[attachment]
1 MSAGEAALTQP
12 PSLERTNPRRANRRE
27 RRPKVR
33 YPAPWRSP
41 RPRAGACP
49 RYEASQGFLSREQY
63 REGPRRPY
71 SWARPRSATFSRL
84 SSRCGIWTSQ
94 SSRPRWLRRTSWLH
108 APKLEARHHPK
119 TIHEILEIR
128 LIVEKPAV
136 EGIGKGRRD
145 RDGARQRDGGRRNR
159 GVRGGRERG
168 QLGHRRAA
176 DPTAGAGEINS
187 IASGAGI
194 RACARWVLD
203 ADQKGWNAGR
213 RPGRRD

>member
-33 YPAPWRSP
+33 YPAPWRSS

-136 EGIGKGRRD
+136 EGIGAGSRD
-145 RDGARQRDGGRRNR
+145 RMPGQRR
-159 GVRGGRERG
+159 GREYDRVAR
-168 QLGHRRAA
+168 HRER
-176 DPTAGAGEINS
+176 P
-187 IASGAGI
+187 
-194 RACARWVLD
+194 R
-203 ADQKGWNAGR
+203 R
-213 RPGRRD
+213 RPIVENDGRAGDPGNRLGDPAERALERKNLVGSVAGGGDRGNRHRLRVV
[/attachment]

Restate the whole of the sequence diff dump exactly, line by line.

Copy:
1 MSAGEAALTQP
12 PSLERTNPRRANRRE
27 RRPKVR
33 YPAPWRSP
41 RPRAGACP
49 RYEASQGFLSREQY
63 REGPRRPY
71 SWARPRSATFSRL
84 SSRCGIWTSQ
94 SSRPRWLRRTSWLH
108 APKLEARHHPK
119 TIHEILEIR
128 LIVEKPAV
136 EGIGKGRRD
145 RDGARQRDGGRRNR
159 GVRGGRERG
168 QLGHRRAA
176 DPTAGAGEINS
187 IASGAGI
194 RACARWVLD
203 ADQKGWNAGR
213 RPGRRD

>member
-33 YPAPWRSP
+33 YPAPWRSS

-136 EGIGKGRRD
+136 EGIGAGSRD
-145 RDGARQRDGGRRNR
+145 RMPGQRR
-159 GVRGGRERG
+159 GREYDRVAR
-168 QLGHRRAA
+168 HRER
-176 DPTAGAGEINS
+176 P
-187 IASGAGI
+187 
-194 RACARWVLD
+194 R
-203 ADQKGWNAGR
+203 R
-213 RPGRRD
+213 RPIVENDGRAGDPGNRLGDPAERALERKNLVGSVAGGGDRGNRHRLRVV